“Abel, if I’m going to forage for our food we are going to have to go farther away. I’m going to take too much if I only harvest from near the sink and then there won’t be anything for next year for sure. And stuff is getting trampled along the old roads.”
Abel sighed. “Si, it is the same way with the hunting. I think the animals, they stay on the higher ground. I think they sense the people.”
Just the week before we’d discovered that people were so desperate they were moving out of the cities and suburbs on foot and into the public lands and forests, into the old farmlands, looking for whatever scrap of food they could come by. I watched as women cut grass and gave it to their children to eat. It wasn’t for nutrition but to keep them from crying. Their stomachs were full but it was obvious they were still starving to death.
There were no large groups banding together. The largest group we saw was one of that had eight people, only two of them children younger than Daniel’s age. The rest looked to be in their teens to maybe their 40s; it was hard to tell as it was obvious their life was hard and it had aged them. We saw no very young children or elderly people.
Able and I talked about it and he suggested, “The very young and the very old have died or been picked off by predators. Or perhaps anyone that still has such people in their family are not strong enough to strike out and live here in the wilderness what is likely a wilderness to them.”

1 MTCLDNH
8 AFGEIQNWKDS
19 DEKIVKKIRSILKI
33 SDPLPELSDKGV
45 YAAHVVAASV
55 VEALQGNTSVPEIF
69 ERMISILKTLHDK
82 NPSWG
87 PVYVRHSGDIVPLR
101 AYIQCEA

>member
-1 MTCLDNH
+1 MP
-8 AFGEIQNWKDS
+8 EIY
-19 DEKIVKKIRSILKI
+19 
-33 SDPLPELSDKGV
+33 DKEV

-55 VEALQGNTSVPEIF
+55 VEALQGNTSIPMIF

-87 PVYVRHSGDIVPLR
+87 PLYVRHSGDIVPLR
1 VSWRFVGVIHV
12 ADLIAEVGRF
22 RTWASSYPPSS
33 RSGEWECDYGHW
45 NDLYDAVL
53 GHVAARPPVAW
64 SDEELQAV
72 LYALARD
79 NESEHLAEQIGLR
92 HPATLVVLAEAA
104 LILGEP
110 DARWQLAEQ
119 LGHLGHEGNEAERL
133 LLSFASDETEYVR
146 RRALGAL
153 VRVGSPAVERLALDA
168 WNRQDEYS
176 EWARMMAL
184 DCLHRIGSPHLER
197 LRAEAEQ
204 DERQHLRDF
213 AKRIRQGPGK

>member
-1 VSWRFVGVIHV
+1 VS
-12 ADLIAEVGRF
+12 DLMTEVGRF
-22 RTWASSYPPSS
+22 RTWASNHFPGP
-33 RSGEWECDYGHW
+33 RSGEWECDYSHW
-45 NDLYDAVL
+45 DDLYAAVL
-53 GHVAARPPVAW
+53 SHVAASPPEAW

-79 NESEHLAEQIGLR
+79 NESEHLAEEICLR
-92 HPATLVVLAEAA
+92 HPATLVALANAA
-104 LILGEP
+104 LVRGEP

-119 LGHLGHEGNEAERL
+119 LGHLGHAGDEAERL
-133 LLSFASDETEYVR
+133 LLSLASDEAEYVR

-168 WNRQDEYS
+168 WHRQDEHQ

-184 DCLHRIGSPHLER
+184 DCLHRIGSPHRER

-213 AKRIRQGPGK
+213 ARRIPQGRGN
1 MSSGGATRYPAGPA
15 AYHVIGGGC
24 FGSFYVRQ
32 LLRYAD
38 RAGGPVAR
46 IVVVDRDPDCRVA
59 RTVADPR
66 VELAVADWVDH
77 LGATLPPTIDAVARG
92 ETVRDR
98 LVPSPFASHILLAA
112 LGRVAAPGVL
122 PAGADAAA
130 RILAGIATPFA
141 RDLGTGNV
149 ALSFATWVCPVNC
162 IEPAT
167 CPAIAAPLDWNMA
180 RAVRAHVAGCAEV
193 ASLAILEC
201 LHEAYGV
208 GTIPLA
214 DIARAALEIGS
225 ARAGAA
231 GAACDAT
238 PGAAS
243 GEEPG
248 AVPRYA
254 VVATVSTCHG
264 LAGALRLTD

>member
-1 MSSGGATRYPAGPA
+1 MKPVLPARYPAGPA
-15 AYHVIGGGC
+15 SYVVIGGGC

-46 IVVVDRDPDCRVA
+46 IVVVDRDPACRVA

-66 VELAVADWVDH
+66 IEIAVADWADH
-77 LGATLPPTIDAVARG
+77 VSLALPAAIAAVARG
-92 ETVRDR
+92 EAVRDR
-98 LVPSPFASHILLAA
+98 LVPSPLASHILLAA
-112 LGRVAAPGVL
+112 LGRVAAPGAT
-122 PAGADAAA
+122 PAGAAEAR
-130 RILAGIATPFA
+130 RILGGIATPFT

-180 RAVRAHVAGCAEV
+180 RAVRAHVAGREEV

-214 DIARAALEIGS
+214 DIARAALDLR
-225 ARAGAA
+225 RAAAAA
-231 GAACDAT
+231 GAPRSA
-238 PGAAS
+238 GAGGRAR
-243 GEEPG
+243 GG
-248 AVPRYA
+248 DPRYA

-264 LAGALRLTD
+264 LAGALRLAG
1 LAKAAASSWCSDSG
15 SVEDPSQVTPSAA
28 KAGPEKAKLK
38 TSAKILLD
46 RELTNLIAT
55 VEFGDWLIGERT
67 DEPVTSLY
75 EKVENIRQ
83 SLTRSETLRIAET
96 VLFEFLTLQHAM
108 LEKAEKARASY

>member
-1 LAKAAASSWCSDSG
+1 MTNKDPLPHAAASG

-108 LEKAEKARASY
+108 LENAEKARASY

“Abel, I’m worried about Daniel. If anyone sees him …”
He nodded. “Si, we need to be very careful and explain to him the dangers. I do not think he will run to these interlopers – he seems to fear them – but it is perhaps best if we … if we make him even more afraid of them.”
I shook my head hating the idea but knowing that it might be the only way. “This is so awful. Why is it that we finally see that there are people around only to have to make sure we hide from them.”
It was a rhetorical question. After what we had heard on the radio over the winter and what we had witnessed firsthand after observing the groups from hidden spots we really didn’t have a choice. And if any of them had known about the sink, what it held, it would have been war with us the losers. As it was we decided to move the chickens deeper into the sink. We’d have to be careful that water didn’t back up too high at the bottom but it was at least in a spot they could still get some natural sun.
No matter where we moved them though they still cackled and clucked and crowed. We then decided to move them into the cave. It was work cleaning out a storage room and then running more lighting into the space. It was more work trying to get the stupid birds used to their new home and to keep it clean. The worst though was the smell. After only a couple of days it was enough to make even Abel gag.